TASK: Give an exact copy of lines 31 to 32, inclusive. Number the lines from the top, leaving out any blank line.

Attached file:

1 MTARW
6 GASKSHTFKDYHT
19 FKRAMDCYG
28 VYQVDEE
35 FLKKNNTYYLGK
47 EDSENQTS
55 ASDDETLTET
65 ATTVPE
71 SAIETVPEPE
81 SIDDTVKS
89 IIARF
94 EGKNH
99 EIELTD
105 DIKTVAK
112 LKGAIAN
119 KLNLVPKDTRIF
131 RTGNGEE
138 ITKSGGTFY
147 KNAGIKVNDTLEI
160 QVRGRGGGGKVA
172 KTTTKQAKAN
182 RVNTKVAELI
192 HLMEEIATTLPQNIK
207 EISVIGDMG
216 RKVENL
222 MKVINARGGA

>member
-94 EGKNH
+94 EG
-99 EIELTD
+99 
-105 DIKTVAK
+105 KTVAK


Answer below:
+99 
-105 DIKTVAK